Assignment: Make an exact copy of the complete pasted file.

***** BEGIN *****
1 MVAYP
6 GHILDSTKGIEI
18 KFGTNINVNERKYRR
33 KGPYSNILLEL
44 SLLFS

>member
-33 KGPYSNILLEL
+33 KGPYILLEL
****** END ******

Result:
1 MVAYP
6 GHILDSTKGIEI
18 KFGTNINVNERKYRR
33 KGPYSNILLEL
44 SLLFS

>member
-33 KGPYSNILLEL
+33 KGPYILLEL